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Why it matters that Queer Eye’s Jonathan Van Ness has spoken about being non-binary

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Chloe Gray
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The Queer Eye grooming expert talks openly during Pride Month about realising he’s gender nonconforming

We know they say you shouldn’t pick favourites, but if we have to choose a number one reality star then Johnathon Van Ness is going to be it.

The hairdresser has become an icon since taking part in Queer Eye, where he helps change people’s lives through the medium of hair (it’s more serious than it sounds, OK?).

But it’s changes in his own life that he’s discussing in his latest interview, revealing that he now identifies as non-binary

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JVN told Out magazine: “The older I get, the more I think that I’m nonbinary — I’m gender nonconforming. Like, some days I feel like a man, but then other days I feel like a woman.”

It’s a relatively new realisation for the reality star, as although he’s “been wearing heels and wearing makeup and wearing skirts and stuff for a minute, honey” he didn’t know that there was a name for how he felt.

“I didn’t think I was allowed to be nonconforming or genderqueer or nonbinary — I was just always like “a gay man” because that’s just the label I thought I had to be,” he said.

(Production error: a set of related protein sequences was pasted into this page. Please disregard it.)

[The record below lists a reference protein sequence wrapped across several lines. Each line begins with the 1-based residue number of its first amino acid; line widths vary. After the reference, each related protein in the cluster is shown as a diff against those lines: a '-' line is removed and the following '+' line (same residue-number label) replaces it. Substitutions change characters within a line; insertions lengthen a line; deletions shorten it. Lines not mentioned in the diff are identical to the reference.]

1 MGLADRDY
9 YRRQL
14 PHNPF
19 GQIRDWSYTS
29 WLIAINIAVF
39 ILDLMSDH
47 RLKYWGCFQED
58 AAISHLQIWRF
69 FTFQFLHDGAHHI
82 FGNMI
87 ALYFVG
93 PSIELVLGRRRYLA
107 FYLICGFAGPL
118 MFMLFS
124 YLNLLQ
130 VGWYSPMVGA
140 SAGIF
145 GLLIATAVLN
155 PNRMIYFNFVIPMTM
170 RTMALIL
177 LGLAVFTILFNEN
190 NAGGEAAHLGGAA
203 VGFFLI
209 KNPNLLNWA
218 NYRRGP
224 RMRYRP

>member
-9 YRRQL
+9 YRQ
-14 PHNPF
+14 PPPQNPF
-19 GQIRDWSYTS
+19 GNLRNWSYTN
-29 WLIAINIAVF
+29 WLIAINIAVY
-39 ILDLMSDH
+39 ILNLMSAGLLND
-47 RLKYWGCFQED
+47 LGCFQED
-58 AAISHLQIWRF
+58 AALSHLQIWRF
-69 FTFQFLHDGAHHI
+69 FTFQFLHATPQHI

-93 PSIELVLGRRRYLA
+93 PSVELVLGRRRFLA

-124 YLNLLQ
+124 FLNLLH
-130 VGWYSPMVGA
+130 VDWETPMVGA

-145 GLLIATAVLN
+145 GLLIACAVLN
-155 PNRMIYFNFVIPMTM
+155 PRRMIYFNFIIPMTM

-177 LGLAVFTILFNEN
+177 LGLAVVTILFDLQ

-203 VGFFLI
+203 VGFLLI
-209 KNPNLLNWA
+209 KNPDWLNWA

“I think that a lot of times gender is used to separate and divide. It’s this social construct that I don’t really feel like I fit into the way I used to.”

While Van Hess, who is currently following a childhood dream of training to become a figure skater, still prefers to use he/him pronouns, he says that he adores femme culture and feels “like my feminine identity is what makes me the strongest”. 

With an Instagram account that’s full of photos of himself wearing skirts and dresses that automatically end up on our must-buy lists, and videos showing him dancing in heels to Beyoncé that can get us through even the bleakest Monday, we’re eternally grateful that he shares that side of himself.

But unfortunately it wasn’t always like that: “When I was really young, I had really femme-shamey, gender-shamey [comments] when I would dress like that. When I would play with those things, I knew it needed to be before the sun came up or after the sun came down, like, in the basement and it needed to be something I couldn’t wear to school.”

During this Pride Month, he’s reminded us how we all need to play a role in ending this type of shaming and show support for the LGBTQ+ community, saying: “Pride is a great opportunity for all of us to like, not only celebrate ourselves but also bring new people into the fold of allyship and into the fold of awareness.

“Let’s think about different ways to talk to our families that lives in like Midwestern and Southern states [about] like, state legislatures in 2020. Obviously celebrate Pride, but anyone we can talk to to get our more gorgeous votes for our state legislatures and like continue to flip some state houses — we really need to get this Equality Act passed.”

Image: Getty

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Chloe Gray

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